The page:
Our ocean and the coastal communities around it are receiving a lot of negative news coverage – about plastic rubbish, declining fisheries, acidification, rising sea levels, destructive hurricanes. But now countries recognise that time is of the essence and they are cooperating to achieve their goals.

In the Blue Charter’s own words, the time has come to “move from words to actions.”

Already, eight Action Groups are being established, led by Commonwealth countries. More are anticipated.

Innovation is key to this whole issue. We need practical new ideas for on-the-ground action – that’s what the Action Groups aim to deliver

For example, Australia, Belize, and Mauritius have stepped forward to co-lead a Blue Charter Action Group on coral reef regeneration. Just a few years ago, scientists were lonely voices sounding the alarm about coral. Now it is common knowledge that the world’s reefs are in peril.

Commonwealth countries realise that their work must go beyond protecting coral reefs to actively restoring them. And they are stepping up to the task!

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Likewise, Sri Lanka is leading a Mangrove Restoration Action Group. Cyprus is leading on sustainable aquaculture, and New Zealand is tackling ocean acidification. And the list goes on…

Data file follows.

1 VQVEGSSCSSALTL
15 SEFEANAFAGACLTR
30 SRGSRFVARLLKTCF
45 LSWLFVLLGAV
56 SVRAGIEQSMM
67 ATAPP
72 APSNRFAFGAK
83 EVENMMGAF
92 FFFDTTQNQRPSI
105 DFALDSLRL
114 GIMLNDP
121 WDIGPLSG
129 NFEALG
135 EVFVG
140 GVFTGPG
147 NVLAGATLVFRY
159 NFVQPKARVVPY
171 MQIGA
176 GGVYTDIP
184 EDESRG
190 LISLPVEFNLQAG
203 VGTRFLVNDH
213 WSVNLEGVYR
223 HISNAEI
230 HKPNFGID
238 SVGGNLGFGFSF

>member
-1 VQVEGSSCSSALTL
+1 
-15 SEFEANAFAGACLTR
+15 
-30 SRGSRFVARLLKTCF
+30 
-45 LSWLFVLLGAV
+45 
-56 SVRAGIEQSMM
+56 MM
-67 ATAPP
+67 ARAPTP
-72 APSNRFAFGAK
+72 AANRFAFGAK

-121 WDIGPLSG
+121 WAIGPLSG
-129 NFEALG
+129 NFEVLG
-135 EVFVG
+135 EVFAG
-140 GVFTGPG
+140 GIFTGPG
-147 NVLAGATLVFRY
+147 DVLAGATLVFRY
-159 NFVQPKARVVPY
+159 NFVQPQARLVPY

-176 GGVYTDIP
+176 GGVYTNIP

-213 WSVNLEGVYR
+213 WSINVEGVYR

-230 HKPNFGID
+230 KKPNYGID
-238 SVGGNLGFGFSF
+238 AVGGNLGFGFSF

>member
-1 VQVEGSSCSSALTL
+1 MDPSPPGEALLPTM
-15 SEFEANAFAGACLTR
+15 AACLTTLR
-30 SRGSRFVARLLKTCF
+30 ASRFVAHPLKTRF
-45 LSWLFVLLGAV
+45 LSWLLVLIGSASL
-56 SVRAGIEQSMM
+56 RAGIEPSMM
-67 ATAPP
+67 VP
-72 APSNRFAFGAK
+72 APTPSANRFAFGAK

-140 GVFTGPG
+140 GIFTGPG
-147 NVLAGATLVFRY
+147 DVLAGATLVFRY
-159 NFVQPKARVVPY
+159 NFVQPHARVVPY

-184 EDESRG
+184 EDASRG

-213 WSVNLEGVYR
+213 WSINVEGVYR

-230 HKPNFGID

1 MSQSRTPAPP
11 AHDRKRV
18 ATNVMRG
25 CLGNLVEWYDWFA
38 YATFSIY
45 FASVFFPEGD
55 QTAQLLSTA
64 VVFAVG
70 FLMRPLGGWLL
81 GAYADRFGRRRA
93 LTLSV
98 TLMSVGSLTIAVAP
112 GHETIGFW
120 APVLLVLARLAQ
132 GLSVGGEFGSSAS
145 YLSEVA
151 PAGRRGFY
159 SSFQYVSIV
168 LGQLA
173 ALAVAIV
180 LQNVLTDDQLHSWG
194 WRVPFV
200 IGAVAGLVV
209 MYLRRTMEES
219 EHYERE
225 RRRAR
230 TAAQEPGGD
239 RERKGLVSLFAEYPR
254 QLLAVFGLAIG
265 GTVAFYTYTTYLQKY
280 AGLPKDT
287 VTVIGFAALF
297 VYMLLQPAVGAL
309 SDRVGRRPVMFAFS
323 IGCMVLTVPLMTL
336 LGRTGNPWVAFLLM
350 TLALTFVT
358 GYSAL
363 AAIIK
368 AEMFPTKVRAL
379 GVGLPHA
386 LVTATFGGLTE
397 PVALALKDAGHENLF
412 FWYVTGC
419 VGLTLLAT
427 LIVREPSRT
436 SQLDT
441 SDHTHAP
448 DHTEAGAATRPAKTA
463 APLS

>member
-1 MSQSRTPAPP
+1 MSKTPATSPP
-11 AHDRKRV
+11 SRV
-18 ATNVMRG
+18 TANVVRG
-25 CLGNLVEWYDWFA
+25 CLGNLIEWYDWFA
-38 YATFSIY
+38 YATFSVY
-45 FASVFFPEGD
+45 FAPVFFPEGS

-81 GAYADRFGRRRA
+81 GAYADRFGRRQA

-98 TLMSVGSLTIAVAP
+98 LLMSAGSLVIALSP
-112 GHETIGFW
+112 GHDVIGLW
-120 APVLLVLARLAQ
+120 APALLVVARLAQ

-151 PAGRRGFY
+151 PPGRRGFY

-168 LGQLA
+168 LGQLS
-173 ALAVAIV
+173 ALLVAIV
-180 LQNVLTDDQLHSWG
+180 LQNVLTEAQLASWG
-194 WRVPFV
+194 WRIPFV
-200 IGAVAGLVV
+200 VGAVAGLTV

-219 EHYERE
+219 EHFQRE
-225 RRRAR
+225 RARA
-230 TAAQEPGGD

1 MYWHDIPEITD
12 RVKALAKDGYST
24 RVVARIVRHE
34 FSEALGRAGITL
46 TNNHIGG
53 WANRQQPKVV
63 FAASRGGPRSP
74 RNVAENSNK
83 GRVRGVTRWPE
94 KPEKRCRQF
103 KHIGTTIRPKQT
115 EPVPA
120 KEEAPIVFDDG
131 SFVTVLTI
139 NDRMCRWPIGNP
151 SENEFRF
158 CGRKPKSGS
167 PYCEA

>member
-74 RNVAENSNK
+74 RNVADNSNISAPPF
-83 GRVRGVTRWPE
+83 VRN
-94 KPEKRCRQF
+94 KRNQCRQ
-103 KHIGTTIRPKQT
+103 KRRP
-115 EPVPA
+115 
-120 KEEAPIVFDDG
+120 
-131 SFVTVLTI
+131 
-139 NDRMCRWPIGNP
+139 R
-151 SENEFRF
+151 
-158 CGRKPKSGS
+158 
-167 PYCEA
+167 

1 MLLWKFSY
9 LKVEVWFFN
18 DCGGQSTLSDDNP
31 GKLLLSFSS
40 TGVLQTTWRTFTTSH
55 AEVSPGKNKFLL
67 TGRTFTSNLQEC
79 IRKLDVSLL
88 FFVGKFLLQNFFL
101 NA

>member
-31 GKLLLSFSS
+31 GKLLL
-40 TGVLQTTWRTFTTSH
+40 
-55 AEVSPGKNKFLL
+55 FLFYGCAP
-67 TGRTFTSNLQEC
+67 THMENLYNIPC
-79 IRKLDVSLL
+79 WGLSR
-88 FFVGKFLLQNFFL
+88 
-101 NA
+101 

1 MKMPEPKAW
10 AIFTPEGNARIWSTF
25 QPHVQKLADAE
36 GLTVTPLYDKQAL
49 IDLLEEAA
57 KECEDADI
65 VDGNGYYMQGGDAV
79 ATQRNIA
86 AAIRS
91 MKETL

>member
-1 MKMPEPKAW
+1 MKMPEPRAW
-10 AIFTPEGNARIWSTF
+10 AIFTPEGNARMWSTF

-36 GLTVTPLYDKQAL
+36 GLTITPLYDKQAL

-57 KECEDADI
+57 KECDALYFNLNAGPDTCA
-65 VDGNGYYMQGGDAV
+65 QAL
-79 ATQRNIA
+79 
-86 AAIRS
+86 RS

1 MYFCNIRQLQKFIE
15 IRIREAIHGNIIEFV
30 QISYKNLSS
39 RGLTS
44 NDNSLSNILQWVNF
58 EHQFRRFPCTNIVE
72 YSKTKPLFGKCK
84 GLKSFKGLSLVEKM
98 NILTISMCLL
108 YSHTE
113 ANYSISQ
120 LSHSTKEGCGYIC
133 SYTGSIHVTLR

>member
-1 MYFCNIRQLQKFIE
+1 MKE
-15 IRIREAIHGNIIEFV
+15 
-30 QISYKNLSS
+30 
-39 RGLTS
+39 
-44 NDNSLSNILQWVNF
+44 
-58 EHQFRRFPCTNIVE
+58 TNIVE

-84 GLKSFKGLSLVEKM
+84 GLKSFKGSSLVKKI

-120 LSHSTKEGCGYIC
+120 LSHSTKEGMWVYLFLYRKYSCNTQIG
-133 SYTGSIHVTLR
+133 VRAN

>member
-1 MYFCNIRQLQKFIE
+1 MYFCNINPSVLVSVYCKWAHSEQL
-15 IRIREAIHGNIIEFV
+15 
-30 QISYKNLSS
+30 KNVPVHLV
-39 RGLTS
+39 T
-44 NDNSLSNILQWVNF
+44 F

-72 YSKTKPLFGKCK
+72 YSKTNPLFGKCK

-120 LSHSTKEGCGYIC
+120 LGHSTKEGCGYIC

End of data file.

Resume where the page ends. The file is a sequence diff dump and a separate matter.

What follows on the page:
“To see Commonwealth leaders stepping forward for the ocean was a real ‘pinch-me moment,’” says Jeff Ardron, who coordinates work under the Commonwealth Blue Charter.

After years of being out of sight, out of mind, the ocean is now on everyone’s minds, and the Commonwealth Blue Charter is a good reason to celebrate World Oceans Day with a pinch of hope.

Sri Lanka’s trauma of tsunami turns into a defence for tomorrow

It is hard to imagine that only 14 years ago Sri Lanka was severely devastated by the tsunami, triggered by a 9.0 magnitude earthquake in the Indian Ocean.

Its waves submerged the southwestern part of Sri Lanka, killing tens of thousands and destroying the infrastructure.

But there is a lesson to be learnt here. Had Sri Lankans realised that through the destruction of a natural form of defence by chopping down the mangroves, it is unlikely they would have taken this course of action.

For today, Sri Lankans are resolute about one thing when it comes to the protection of their environment: mangroves have to grow, have to be nurtured and have to be respected to protect this invaluable ecosystem.

So it was that Commonwealth Secretary-General Patricia Scotland visited the country’s Kalpitiya Coastal Environmental Centre.  What she saw was nothing short of a miracle; the country’s mangrove conservation and replanting programme.